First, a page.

Meir Panim’s Tiberias Free Restaurant not only provides warm meals, but the opportunity to socialize as well.
Freedom is the ability to rejoice in the fact that despite our inner battles we have the vision and courage to continue to fight the battle for the Truth.
The Pesach Haggadah has a perspective in addressing this, a spiritual path blazed out for us. The arbah leshonos shel Geulah were composed by Hashem while we were bound in slavery. Within it G-d refers to four levels, four concepts of freedom. Each level is built on the previous level as with a tree; first we have the roots, then the trunk, branches and finally the fruit.
These four leshonos correspond with the four cups of wine we drink during the Seder. Each one toasts one of the languages of redemption and freedom.
Though it may sound redundant, these are actually four different languages of freedom. Let us examine them more closely.
1) Ve’hotzaysee – G-d promises that a time will come when we will be relieved of the burden of work. If all our energy is expended for sheer survival, it is as if we are still enslaved.
When Adam sinned, G-d deemed he must now work for his livelihood, pursue prey, prepare his food. Adam despaired. Now that he needed to provide his own sustenance, there would be less time for him to reach his potential. To live in order to provide had now become his major preoccupation. Today we are still enslaved by our schedules. We are so involved in our rigmarole that even were freedom offered us we would not know how to deal with it. When Moshe told the people they were to become free, they were unable to hear it; their tolerance level was shortened and they could not absorb the idea of freedom.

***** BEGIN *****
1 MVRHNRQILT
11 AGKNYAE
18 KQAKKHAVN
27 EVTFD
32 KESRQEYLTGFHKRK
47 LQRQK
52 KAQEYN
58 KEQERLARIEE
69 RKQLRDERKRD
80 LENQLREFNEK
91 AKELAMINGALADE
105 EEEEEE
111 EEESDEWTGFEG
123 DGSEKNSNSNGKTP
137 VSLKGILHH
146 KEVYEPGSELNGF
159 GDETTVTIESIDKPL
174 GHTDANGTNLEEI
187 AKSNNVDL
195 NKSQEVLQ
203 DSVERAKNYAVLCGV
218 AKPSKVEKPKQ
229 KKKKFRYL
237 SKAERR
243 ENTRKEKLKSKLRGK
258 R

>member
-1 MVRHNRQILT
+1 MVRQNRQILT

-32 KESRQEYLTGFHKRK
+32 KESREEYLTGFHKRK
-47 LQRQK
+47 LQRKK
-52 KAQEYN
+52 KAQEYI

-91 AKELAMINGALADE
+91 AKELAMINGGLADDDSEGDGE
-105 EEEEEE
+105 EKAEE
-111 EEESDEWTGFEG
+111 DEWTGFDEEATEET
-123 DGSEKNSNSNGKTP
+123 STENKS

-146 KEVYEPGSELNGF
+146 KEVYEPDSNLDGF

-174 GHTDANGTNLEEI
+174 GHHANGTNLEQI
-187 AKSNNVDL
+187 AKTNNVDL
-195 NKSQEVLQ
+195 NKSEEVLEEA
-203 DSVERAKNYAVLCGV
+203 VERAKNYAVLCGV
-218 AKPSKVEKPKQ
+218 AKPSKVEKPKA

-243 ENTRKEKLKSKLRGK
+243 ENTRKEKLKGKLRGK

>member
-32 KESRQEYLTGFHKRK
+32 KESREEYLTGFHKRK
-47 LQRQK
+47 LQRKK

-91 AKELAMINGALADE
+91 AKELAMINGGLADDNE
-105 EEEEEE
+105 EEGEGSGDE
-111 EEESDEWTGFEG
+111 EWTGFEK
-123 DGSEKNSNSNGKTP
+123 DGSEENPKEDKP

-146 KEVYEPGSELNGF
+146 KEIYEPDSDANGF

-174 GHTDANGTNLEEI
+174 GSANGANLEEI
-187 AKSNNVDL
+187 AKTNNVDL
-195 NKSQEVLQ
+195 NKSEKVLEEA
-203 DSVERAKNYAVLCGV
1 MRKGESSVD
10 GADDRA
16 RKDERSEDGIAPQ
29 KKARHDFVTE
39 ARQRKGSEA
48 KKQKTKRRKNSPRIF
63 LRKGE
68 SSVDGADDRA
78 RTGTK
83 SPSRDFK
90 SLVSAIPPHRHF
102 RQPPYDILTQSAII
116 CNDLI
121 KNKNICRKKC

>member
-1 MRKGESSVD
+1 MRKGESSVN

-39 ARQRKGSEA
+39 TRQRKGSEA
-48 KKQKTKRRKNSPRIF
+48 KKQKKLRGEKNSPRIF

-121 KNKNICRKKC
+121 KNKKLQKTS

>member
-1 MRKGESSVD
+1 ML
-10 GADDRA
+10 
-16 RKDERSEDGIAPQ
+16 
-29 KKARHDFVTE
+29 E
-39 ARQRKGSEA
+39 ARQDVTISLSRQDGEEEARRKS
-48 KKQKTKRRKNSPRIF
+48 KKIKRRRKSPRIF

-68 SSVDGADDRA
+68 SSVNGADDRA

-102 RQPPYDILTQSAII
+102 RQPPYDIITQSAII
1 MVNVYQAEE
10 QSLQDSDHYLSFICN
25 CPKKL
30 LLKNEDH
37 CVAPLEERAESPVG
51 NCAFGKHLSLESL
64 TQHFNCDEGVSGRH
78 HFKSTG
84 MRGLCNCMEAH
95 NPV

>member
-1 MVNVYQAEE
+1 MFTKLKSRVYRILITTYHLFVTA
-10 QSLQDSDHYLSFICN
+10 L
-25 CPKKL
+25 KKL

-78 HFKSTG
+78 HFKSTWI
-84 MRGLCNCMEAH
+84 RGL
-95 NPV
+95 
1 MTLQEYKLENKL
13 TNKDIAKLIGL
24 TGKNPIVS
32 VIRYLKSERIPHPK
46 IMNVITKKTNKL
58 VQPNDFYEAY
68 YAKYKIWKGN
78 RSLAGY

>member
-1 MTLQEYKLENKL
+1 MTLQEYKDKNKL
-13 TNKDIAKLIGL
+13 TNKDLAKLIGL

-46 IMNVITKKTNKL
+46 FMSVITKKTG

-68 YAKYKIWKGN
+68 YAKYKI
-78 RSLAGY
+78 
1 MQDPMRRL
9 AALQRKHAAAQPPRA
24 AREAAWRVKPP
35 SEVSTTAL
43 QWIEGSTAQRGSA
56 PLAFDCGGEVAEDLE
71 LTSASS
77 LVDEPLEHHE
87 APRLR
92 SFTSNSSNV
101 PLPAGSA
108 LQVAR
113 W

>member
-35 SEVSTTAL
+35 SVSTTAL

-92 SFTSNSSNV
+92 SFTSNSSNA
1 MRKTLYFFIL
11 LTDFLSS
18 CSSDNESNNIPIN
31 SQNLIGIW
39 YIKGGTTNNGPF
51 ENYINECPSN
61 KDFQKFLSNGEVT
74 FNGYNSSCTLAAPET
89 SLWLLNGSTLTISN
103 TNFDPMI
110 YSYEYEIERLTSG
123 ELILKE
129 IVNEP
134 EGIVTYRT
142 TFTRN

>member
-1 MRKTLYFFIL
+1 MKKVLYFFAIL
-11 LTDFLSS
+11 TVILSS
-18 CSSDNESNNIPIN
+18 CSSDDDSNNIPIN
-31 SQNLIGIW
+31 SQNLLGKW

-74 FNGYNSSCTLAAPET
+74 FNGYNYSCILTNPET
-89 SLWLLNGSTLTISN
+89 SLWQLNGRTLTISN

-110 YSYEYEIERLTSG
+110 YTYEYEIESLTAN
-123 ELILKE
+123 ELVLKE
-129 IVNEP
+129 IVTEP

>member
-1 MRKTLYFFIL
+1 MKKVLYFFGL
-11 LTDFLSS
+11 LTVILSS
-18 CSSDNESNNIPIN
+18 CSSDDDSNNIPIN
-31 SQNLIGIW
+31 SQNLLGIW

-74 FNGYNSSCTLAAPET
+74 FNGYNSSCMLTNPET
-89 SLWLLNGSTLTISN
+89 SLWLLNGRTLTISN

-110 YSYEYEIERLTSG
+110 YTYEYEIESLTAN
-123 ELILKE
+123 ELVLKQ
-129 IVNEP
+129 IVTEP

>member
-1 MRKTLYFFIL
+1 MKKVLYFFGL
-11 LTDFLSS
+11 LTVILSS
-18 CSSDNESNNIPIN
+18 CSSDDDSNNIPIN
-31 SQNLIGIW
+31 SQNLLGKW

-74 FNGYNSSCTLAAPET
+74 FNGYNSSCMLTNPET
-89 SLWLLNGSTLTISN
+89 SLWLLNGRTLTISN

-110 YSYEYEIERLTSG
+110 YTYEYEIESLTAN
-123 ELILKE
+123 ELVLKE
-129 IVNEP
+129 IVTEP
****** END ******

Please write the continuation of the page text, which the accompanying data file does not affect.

Spiritual and G-dly freedom means to have the time to breathe and to reflect; time to have a happy awareness of the self.
Even with less involvement in the rat race we are still not free. Still it is a prerequisite towards freedom, the roots of which can grow, eventually producing the fruit that man was meant to cultivate.